Rank and organization:   Captain, U.S. Navy, U.S.S. Arizona.
Place and Date:
Pearl Harbor, Territory of Hawaii, 7 December 1941.
Entered service at:
Birth:   15 October 1899, Laddonia Mo.
Citation:   For distinguished
conduct in action, outstanding heroism, and utter disregard of his own
safety above and beyond the call of duty during the attack on the Fleet
in Pearl Harbor, by Japanese forces on 7 December 1941. Upon the commencement
of the attack, Lt. Comdr. Fuqua rushed to the quarterdeck of the U.S.S.
Arizona to which he was attached where he was stunned and knocked down
by the explosion of a large bomb which hit the guarterdeck, penetrated
several decks, and started a severe fire. Upon regaining consciousness,
he began to direct the fighting of the fire and the rescue of wounded and
injured personnel. Almost immediately there was a tremendous explosion
forward, which made the ship appear to rise out of the water, shudder,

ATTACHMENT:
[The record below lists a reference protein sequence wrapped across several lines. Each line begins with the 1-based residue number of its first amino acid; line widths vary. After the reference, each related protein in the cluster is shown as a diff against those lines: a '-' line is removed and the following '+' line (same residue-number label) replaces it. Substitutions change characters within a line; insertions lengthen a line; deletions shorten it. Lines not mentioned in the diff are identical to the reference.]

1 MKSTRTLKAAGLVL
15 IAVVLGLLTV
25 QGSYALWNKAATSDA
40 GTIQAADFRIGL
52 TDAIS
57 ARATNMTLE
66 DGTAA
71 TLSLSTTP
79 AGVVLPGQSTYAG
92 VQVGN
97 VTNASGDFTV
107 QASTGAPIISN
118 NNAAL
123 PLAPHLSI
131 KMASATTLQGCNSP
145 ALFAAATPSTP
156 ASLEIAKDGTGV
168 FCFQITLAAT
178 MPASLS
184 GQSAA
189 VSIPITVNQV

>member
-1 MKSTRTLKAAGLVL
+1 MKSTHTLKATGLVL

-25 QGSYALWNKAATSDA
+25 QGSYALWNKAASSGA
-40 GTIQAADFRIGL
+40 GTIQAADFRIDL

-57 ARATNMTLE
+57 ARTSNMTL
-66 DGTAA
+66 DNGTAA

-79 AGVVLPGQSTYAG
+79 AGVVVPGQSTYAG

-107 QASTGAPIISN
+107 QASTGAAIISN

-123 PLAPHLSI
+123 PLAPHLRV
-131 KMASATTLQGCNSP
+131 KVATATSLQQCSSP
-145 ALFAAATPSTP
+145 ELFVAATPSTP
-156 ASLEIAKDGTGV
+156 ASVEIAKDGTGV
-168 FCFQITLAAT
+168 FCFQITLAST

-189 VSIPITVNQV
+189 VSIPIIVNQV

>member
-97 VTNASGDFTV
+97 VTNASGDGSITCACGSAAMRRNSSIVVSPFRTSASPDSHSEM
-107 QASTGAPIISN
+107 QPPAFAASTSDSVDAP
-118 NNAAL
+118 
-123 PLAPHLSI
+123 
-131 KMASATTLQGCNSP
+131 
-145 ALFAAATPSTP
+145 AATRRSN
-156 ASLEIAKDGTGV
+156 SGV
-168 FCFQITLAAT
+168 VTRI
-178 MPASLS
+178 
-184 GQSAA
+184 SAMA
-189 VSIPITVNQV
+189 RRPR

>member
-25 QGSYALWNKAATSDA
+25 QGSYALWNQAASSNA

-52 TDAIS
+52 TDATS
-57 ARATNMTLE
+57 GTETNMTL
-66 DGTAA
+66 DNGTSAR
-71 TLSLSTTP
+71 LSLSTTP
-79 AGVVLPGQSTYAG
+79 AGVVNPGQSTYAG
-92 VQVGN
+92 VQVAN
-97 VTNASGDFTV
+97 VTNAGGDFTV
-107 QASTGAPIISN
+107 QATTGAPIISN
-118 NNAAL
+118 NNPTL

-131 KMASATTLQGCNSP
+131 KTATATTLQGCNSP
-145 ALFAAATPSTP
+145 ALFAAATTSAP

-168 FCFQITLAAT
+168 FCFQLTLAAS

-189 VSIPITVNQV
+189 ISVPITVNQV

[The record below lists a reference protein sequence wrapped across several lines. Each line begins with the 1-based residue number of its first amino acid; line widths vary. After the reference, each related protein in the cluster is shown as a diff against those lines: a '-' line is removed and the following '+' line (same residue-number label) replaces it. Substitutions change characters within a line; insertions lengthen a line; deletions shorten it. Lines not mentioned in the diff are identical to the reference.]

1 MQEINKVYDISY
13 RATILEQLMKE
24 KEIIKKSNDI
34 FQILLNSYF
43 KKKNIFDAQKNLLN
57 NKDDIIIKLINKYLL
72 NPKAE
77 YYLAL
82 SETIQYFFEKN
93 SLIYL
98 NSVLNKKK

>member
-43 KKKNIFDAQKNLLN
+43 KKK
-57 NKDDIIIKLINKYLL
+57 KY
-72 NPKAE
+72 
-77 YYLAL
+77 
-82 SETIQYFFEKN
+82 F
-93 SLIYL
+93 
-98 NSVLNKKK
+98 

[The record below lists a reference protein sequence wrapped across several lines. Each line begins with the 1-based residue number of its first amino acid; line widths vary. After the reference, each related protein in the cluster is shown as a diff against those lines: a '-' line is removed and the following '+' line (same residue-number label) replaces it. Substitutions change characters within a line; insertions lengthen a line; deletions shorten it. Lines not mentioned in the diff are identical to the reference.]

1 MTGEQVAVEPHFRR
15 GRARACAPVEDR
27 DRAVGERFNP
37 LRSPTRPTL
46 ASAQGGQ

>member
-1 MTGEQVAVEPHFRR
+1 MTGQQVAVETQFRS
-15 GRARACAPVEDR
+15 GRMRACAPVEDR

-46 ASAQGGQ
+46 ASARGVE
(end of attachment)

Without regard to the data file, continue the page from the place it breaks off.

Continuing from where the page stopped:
and settle down by the bow rapidly. The whole forward part of the ship
was enveloped in flames which were spreading rapidly, and wounded and burned
men were pouring out of the ship to the quarterdeck. Despite these conditions,
his harrowing experience, and severe enemy bombing and strafing, at the
time, Lt. Comdr. Fuqua continued to direct the fighting of fires in order
to check them while the wounded and burned could be taken from the ship
and supervised the rescue of these men in such an amazingly calm and cool
manner and with such excellent judgment that it inspired everyone who saw
him and undoubtedly resulted in the saving of many lives. After realizing
the ship could not be saved and that he was the senior surviving officer
aboard, he directed it to be abandoned, but continued to remain on the
quarterdeck and directed abandoning ship and rescue of personnel until
satisfied that all personnel that could be had been saved, after which
he left his ship with the boatload. The conduct of Lt. Comdr. Fuqua was
not only in keeping with the highest traditions of the naval service but
characterizes him as an outstanding leader of men.
This data was extracted from the Committee on Veterans' Affairs, U.S. Senate, Medal of Honor Recipients: 1863-1973 (Washington, D.C.: Government Printing Office, 1973)